Electric vehicles (EV)

The proposal includes all sorts of funding in the EV arena, including the authorization of $100 million per year from 2022-2031 for a DOE program that would provide rebates to eligible entities that install publicly accessible electric vehicle supply equipment. The CLEAN Future Act is loaded with billions of dollars for manufacturers of equipment for plug-in EVs, as it would authorize $2.5 billion per year from 2022-2031 for the DOE to “accelerate domestic manufacturing of batteries, power electronics, and other technologies for use in plug-in vehicles.”

Building energy efficiency

The CLEAN Future Act is currently proposing massive funding in this area, including $500 million for workforce training; $8 billion in rebates for home retrofits; and a whopping $17 billion-plus for the Department of Energy’s existing Energy Efficiency and Conservation Block Grant Program.

Funding for states to transition to a net-zero economy

Along with providing $200 million in funding to help states prepare plans to tap into an existing EPA program in this area, the House Committee’s press statement said the CLEAN Future Act would establish a “Clean Energy and Sustainability Accelerator” with $100 billion to help states, cities, communities and businesses transition to a clean energy economy.

According to the House’s infrastructure proposal, “The Accelerator will leverage public and private funds to provide financing for clean energy technologies and infrastructure, climate resiliency, building efficiency and electrification, industrial decarbonization, transportation electrification, and more.”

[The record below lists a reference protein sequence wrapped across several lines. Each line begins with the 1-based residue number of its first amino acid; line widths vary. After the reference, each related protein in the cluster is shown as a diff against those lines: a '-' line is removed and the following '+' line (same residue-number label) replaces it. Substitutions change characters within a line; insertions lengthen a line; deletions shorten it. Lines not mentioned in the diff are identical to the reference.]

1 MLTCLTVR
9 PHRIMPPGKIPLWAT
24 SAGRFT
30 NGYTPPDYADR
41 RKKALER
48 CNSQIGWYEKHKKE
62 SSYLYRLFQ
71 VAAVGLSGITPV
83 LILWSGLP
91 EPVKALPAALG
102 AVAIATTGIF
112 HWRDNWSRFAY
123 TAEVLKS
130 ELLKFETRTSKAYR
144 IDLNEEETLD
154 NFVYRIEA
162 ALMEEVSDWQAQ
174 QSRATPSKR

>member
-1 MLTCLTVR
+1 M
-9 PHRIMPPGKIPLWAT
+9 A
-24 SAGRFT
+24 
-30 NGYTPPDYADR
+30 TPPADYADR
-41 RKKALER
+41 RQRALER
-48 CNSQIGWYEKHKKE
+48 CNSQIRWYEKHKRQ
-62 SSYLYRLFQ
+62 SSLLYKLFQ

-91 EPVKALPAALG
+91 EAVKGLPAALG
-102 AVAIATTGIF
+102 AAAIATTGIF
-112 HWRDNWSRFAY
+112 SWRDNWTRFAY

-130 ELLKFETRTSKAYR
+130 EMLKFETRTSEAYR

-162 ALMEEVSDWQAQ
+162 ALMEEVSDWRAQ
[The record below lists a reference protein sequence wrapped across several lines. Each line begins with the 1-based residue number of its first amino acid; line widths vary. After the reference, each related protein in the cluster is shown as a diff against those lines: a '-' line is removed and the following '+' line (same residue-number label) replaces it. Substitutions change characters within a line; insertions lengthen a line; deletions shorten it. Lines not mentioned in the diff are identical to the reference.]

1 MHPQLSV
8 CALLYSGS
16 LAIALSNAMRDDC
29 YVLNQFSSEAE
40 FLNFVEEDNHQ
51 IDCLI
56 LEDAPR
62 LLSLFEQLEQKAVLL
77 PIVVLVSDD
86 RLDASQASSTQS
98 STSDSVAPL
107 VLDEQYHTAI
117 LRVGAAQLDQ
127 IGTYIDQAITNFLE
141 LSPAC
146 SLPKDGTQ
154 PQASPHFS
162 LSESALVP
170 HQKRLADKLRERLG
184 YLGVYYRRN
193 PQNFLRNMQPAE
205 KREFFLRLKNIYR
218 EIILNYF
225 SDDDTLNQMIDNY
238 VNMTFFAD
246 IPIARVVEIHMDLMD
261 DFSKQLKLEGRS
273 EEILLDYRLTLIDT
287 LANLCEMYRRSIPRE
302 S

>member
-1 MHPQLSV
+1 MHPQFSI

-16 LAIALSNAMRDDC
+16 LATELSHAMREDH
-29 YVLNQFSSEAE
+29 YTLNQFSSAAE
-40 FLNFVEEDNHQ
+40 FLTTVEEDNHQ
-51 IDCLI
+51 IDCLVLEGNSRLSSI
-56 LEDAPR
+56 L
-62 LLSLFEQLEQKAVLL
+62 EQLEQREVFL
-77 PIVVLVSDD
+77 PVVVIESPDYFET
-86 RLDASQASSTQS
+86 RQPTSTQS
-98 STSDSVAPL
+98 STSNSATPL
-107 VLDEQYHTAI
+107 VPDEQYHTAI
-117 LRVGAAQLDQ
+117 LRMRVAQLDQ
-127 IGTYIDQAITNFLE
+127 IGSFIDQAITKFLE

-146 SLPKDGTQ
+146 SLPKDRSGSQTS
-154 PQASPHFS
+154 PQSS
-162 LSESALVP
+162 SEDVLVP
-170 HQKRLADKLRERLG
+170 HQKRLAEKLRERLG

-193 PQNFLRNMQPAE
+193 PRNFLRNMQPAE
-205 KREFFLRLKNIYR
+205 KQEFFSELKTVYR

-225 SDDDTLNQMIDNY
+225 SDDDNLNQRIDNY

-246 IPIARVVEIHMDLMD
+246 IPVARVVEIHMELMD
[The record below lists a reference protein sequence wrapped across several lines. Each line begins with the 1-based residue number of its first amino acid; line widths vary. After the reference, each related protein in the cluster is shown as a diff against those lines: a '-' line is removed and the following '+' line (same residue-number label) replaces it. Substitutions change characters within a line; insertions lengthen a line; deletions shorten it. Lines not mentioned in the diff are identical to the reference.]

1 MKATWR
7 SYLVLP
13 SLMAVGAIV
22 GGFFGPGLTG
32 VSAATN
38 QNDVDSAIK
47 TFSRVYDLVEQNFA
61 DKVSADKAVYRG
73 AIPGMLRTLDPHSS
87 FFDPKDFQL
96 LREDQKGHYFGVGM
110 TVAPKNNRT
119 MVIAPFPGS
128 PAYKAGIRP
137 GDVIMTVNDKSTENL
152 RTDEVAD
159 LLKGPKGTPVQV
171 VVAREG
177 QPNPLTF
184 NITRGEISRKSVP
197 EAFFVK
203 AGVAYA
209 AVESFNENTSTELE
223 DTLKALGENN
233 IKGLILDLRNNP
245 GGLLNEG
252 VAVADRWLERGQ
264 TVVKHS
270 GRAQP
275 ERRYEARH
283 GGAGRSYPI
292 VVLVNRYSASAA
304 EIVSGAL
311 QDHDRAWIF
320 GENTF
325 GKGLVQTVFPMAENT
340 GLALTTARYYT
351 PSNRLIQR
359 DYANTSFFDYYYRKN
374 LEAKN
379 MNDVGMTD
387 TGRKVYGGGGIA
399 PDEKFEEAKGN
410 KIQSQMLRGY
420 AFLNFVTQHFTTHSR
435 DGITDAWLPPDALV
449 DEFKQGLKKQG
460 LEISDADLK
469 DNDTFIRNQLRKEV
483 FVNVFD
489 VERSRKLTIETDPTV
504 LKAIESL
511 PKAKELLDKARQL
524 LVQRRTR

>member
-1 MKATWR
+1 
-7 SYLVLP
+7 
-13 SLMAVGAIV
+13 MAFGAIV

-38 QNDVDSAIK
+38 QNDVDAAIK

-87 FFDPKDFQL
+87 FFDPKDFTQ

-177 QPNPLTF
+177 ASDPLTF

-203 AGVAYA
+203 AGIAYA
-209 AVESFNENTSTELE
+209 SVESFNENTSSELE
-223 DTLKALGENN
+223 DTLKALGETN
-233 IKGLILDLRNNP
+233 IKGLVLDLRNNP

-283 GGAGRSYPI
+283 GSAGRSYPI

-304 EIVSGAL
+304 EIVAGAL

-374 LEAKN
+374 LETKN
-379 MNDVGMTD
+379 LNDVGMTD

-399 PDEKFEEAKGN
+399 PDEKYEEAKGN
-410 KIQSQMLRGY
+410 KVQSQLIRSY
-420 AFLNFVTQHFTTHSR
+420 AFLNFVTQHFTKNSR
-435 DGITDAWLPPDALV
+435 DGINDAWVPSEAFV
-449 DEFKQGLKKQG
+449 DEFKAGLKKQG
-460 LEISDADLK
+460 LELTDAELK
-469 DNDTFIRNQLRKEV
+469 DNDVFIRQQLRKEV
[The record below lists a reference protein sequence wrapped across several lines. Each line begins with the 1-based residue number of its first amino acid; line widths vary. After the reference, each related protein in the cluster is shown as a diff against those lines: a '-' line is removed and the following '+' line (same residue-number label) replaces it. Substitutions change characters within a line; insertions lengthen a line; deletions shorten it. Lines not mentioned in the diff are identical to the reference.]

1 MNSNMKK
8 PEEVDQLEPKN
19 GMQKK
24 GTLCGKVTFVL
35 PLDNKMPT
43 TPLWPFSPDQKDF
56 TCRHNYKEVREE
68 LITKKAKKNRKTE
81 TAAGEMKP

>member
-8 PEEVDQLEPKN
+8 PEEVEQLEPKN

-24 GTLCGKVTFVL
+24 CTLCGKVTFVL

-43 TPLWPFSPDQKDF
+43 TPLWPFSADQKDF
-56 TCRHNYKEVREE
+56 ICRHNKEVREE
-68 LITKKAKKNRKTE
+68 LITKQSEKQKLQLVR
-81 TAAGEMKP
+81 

Public school funding for energy-efficiency improvements and renewable energy

The CLEAN Future Act would authorize $100 million per year from 2022-2031 for a grant program that would fund energy improvements in schools such as “air quality, daylighting, ventilation, electrical lighting, and acoustics, and facilitate installation of renewable energy technologies.

Rebates for industrial facilities that invest in more energy-efficient facilities

Manufacturers would have access to $1 billion per year in DOE rebates from 2022-2031 if they upgrade their facilities to improve energy and water efficiency and reduce greenhouse gas emission with a DOE-qualified technology. “Qualified entities with over 500 employees are eligible for a rebate that is 25% of the overall cost of a qualified technology, and qualified entities with under 500 employees are eligible for a 40% rebate,” according to the proposal. “Qualified entities can also apply for additional rebates for qualified technologies made in America, that facilitate the switch to a low- or zero-carbon energy source, and that are used to manufacture Carbon Star products.”

In addition to these financial incentives, the CLEAN Future Act includes a “nationwide Clean Electricity Standard (CES)” that requires electric utilities to obtain 100% clean electricity by 2035, and “invests heavily in clean energy, distributed energy resources, grid infrastructure, and microgrids.”

It’s way early to say which proposals in the CLEAN Future Act described here will ever be signed by law. But it’s not a bad idea to track the progress of it and any other infrastructure proposals that the House of Representatives or U.S. Senate come up with, because the chance of some sort of infrastructure legislation being passed in the Democratic-controlled Congress would appear to be pretty decent, and any bill would most likely contain big-time funding for the installation of electrical equipment.

The challenge will be figuring out how to access the available funds in the various DOE or EPA programs and getting to know the various government entities that will manage them.